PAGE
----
For almost 40 years the sole phone company in America offered nothing but a black telephone. This is because Bell Telephone was a government protected monopoly. The technology required to create a wireless telephone network was experimented with by Nikola Tesla as early as 1900, and the technology to implement a wireless telephone network existed shortly thereafter but could not be implemented due to the government enforced monopoly resulting from the very broadly defined patent on the phone. This is an example of how the overextension of intellectual property rights, and excess government intervention is capable of blocking critical developments in society. The lesson here is that while intellectual property rights can offer incentives for greater research and development, the overextension of intellectual property rights can be an impediment to innovation. Care should be taken to ensure that intellectual property rights do not over extend their value to society. Even in todays supposedly competitive telecommunications market, there exists a tremendous potential to implement policies that would radically advance the internet, telecommunications, and the method of mass media dissemination. This potential lies in opening up the wireless bandwidth, a resource that is over 90% unutilized and is kept artificially scarce in virtually every nation as a result of government intervention. If even an additional 5% of the wireless bandwidth was opened freely it would almost instantly open the option for very affordable (by todays standards) high-bandwidth wireless internet access to become ubiquitous. Such a move would open the possibility for anyone to access almost unlimited DVD-quality television programming via the internet at a very low cost, and  nearly unlimited phone bandwidth would drop the cost of making phone calls (even globally over the internet) to being almost free. Moreover, since anyone could create their own internet radio station or television station, it would create a dramatic democratization of the media and revolutionize the nature of the internet. It should be noted that some of these measures are already being realized to a smaller extent, however the cost of wireless internet bandwidth is still far too high to be a viable replacement for cable TV, and cell phone bandwidth is absurdly overpriced given the availability of unallocated wireless spectra. Such a move would deeply cut into the profit margins of the major media providers and telecoms who are heavily dependent on the artificial scarcity of bandwidth, and its resulting effect of raising the cost of advertising space today. Several explanations of why governments may be so reluctant to open the wireless spectrum exist. The best that I have heard is that keeping bandwidth artificially scarce creates monopolies that generate tremendous profit due to the lack of true competition. These monopolies pay large sums of taxes to governments, making it counter-productive for governments to cut off their own source of revenue. In this sense governments act in their own self-interest, even against the interest of the public, of which it is their supposed purpose to serve. Another reason that governments may be reluctant to open the wireless spectrum is that it would create a radical decentralization of the media, making it harder to control. In both cases opening up the wireless spectrum would bring tremendous benefits to the public, both economically and in providing easier access to the media. If it is true that “freedom of the press belongs to those who own one”, then it is also true that democratization of the media would hold broad implications in favour of democracy. For example, it would become far easier for many small groups to form their own media outlets and access a very large (global) audience with far fewer barriers of entry.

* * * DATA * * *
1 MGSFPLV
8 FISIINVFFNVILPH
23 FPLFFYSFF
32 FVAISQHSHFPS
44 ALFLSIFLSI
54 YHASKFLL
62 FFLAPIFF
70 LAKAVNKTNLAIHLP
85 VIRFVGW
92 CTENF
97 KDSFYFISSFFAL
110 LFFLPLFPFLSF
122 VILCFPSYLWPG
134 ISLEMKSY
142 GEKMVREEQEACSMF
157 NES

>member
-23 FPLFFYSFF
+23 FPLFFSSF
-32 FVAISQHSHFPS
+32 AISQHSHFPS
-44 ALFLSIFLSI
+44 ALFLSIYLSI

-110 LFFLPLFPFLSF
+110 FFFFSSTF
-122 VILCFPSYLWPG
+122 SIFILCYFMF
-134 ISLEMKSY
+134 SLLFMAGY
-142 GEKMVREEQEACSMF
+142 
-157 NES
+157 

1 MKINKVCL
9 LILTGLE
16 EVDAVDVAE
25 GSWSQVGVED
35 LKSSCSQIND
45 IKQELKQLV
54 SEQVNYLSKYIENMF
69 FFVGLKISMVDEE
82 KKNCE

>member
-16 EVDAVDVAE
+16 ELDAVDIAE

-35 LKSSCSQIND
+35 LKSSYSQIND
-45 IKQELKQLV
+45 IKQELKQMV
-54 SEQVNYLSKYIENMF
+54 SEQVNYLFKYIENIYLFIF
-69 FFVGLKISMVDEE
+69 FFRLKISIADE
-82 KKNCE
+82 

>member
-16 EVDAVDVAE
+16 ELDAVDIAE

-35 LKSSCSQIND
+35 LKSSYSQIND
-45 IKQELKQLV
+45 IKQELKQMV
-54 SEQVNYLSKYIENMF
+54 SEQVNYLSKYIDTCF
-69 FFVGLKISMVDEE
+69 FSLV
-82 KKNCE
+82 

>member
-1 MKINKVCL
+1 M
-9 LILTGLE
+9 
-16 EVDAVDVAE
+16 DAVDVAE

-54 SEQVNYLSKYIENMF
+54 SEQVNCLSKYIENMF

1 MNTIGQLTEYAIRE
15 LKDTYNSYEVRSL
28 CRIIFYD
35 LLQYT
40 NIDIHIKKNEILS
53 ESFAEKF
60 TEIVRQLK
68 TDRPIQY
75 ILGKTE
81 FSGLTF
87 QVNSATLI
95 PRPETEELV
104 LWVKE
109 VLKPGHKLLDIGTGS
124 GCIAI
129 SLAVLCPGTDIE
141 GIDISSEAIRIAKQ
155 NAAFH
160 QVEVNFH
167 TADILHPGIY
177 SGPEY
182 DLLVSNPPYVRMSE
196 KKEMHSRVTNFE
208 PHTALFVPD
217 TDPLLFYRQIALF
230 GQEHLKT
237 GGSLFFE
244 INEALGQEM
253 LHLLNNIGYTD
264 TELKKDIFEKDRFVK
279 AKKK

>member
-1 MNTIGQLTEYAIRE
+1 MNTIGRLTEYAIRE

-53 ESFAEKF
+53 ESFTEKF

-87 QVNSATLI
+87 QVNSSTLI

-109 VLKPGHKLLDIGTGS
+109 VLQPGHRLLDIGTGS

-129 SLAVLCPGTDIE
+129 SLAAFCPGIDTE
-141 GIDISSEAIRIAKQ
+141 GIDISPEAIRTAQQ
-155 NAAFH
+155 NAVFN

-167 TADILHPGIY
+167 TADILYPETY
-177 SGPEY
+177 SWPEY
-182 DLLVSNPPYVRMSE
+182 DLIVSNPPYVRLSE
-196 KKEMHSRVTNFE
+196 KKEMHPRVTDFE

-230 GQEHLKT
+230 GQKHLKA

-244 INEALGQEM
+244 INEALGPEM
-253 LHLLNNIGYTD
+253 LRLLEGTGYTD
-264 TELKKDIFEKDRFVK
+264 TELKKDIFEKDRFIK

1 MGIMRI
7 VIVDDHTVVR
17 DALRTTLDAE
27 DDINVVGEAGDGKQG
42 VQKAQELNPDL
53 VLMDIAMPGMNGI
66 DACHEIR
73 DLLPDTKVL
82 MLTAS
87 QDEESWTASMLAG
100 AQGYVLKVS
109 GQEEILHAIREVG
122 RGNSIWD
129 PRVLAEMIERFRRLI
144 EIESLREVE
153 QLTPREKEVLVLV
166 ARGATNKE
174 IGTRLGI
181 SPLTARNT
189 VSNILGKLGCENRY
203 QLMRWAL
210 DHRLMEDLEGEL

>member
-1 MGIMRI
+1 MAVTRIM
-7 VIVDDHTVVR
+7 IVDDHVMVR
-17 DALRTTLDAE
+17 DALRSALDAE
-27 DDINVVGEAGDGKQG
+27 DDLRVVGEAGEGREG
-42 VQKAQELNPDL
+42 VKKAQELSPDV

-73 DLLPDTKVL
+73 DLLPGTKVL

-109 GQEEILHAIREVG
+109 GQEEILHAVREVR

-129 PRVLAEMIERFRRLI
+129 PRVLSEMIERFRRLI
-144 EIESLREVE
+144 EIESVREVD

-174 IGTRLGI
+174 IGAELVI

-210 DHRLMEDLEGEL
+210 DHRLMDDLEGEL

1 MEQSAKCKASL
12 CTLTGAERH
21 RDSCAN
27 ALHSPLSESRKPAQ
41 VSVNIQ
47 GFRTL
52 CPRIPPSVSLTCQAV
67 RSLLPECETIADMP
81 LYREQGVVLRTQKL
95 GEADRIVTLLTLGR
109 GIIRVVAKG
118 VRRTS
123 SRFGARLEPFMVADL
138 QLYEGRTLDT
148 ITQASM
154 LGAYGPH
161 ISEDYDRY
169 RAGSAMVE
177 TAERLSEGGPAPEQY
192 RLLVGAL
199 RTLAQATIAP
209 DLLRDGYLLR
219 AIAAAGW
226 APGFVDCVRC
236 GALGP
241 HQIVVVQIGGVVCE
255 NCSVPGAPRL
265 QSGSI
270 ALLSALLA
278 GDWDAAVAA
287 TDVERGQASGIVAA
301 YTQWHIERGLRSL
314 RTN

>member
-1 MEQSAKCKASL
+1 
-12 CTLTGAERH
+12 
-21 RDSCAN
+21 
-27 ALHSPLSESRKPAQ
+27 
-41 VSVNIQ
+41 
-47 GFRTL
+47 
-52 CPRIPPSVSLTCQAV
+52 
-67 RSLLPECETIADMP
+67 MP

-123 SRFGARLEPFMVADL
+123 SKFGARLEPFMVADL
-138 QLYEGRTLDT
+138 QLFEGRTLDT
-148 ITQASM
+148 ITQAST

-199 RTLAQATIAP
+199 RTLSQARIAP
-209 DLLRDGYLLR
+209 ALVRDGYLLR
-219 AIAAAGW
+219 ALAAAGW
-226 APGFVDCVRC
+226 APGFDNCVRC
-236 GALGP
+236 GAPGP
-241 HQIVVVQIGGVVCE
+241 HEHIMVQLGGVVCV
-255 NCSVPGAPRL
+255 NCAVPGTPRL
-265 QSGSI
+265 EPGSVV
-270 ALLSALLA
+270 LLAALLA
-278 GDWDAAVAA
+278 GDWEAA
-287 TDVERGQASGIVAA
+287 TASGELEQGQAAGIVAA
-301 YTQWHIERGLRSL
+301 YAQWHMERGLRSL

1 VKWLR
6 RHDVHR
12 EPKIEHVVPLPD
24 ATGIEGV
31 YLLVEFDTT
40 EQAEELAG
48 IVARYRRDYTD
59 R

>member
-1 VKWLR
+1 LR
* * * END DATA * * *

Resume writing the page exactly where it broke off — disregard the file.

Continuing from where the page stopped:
Free Mobility of People and Capital


“Free Trade” is nothing more than a politically correct term for the absence of taxes, tariffs and government intervention. Several free trade agreements such as NAFTA have offered free trade as a concession to transnational corporations, and by virtue of doing so eroded the portion of the tax base that was paid by corporations thereby forcing the government to raise taxes on labor or impose sales taxes that are ultimately paid by consumers. Consequently, whenever one hears the term “free trade”, the first question one must ask is, “free trade for who?” Overall it can be said that more free trade for cross-national-corporations (CNC’s) has meant less free trade for individuals. It is quite reasonable to ask why corporations are now being offered free trade at a point that individuals are taxed more than ever. Moreover, free trade of capital has not been matched with free mobility of people, giving corporations an asymmetric advantage over workers who are less mobile as a result of government intervention in the form of maintaining borders. A libertarian vantage point mandates both free mobility of people and capital, however it should be pointed out that current policy only offers free mobility of capital. Free mobility of people would offer a mechanism for a global equalization of wages, and offer a valuable new freedom to people everywhere: the freedom to live and work wherever they please. While it is true that suddenly opening borders to unfettered immigration would overwhelm the infrastructures of many (mostly developed) nations, it should be noted that if free mobility of people were practiced historically it would have resulted in a more equal distribution of wealth globally thereby reducing the sudden impact of opening borders currently. Moreover, free mobility of people would offer a peaceful method of keeping governments accountable as people would tend to migrate away from nations who have governments that are unaccountable to their people. The reluctance to embrace free mobility of people is also deeply rooted in discrimination that goes unrecognized under the guise of nationality; racism is discrimination based on race, sexism is discrimination based on gender, nationalism is nothing but discrimination based on nationality. If we are to pay more than lip service to the ideal of equality we must be willing to challenge the notion that it is justified to treat people differently simply because of where they happened to be born, a factor that not a single person alive has had a choice in.